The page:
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Tunisia: 13 bodies of sub-Saharan migrants recovered off Sfax

Tunisia: 13 bodies of sub-Saharan migrants recovered off Sfax
Migrants from sub-Saharan Africa arrested by the Tunisian National...   -  
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The Tunisian coast guard announced on Thursday that it had recovered 13 bodies of migrant victims of a shipwreck off the port city of Sfax where clashes took place last week between migrants and the local population.

"Last night, units affiliated with the maritime region of Sfax (centre-east) thwarted an attempted clandestine crossing and rescued 25 sub-Saharan migrants but 13 bodies were recovered," the national guard said in a statement.

Sfax, Tunisia's second-largest city, is the main point of departure this year for would-be emigrants to Europe, with the Italian island of Lampedusa lying less than 150 km off the Tunisian coast.

Last week, this agglomeration of one million inhabitants was the scene of clashes that claimed a Tunisian's life on July 3.

Hundreds of migrants from sub-Saharan Africa were then expelled from the city and taken by the Tunisian authorities, according to NGOs, to inhospitable areas on the borders with Libya to the east and Algeria to the west.

According to the NGO Human Rights Watch, at least 100 to 150 migrants were still stranded Thursday evening near the Libyan border, towards Ras Jedir, in a militarized zone, without water, shelter or food.

On Wednesday, they had launched a distress call in a video transmitted to AFP, saying that they had children and pregnant women among them.

According to HRW, another group of 200 migrants from sub-Saharan African countries were left to fend for themselves near the Algerian border in Tamaghza, 600 km south of Tunis. Rescue teams are on their way to help them.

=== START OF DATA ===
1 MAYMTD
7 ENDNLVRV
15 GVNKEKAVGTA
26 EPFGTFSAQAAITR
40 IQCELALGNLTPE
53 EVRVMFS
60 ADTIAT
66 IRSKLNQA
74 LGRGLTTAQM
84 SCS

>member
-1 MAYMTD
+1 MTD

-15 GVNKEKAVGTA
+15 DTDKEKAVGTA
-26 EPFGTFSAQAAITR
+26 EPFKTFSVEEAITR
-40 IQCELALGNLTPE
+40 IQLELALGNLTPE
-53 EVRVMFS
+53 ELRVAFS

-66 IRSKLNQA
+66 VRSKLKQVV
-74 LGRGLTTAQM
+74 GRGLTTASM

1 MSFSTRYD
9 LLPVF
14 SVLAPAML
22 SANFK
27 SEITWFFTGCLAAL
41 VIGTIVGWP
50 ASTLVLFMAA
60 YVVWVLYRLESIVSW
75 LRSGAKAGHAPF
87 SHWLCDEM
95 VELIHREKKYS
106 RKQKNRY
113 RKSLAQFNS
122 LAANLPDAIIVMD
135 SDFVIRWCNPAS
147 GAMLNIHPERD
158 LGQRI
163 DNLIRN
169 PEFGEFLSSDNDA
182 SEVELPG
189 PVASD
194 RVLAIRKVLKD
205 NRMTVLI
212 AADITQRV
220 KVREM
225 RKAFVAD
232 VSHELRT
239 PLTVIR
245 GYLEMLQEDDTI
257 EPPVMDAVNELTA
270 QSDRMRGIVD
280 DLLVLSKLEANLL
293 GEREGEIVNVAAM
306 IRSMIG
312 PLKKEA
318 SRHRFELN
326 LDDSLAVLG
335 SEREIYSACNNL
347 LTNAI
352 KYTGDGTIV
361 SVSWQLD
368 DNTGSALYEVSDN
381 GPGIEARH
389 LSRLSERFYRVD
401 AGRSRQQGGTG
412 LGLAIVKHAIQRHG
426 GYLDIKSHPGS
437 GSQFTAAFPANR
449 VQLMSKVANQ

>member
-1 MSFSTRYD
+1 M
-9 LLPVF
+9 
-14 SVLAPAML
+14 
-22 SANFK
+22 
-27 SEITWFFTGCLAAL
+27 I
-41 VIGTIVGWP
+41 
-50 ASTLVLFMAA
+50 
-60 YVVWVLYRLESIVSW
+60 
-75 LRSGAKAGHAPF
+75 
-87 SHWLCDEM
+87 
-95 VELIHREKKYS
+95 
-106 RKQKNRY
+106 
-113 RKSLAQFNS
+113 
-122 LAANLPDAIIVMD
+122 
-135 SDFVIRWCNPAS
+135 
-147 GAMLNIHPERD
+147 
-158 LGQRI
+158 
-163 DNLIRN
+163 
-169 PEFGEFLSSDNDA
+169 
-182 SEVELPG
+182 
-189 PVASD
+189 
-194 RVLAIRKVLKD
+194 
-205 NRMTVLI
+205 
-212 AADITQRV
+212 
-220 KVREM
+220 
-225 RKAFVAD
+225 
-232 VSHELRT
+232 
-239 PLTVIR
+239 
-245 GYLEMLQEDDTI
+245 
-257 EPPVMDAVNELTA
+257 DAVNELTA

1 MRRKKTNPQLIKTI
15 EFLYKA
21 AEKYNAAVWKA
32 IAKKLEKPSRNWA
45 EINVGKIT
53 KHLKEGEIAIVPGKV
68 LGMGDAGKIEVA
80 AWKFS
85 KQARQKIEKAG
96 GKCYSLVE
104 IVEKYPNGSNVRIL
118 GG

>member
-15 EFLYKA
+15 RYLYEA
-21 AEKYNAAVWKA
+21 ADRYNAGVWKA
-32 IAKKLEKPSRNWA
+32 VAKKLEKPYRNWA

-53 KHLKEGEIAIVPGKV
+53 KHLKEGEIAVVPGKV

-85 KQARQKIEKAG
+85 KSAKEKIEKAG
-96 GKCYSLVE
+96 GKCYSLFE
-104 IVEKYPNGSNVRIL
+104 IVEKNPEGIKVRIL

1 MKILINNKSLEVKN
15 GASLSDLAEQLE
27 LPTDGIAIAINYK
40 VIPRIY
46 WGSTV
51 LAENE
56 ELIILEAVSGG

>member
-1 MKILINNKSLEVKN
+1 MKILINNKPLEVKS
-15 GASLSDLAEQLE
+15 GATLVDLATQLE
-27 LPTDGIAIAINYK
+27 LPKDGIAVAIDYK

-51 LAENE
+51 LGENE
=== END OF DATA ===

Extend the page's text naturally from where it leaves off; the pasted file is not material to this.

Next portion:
Witnesses told AFP various convoys that would have scattered dozens of migrants in areas near the border with Algeria, 1,000 km long.

The Tunisian Red Crescent sheltered 630 migrants between Sunday and Monday, some of whom spent a week in the buffer zone of Ras Jedir, on the Libyan border.

According to the latest figures from the United Nations High Commissioner for Refugees (UNHCR) published in June, 51,215 illegal migrants arrived in Italy this year by sea, 150% more than the previous year. Almost half came from Tunisia and the other half from Libya. A thousand migrants died or disappeared in the Mediterranean during this period.

An increasingly openly xenophobic discourse has spread since Tunisian President Kais Saied, who assumed full powers in July 2021, condemned illegal immigration in February.

He denounced the arrival in Tunisia of illegal "hordes of migrants" from sub-Saharan Africa and a plot "to change the demographic composition" of the country.

Tunisia is going through a serious economic and financial crisis which is also pushing hundreds of Tunisians to try to reach Europe by sea.

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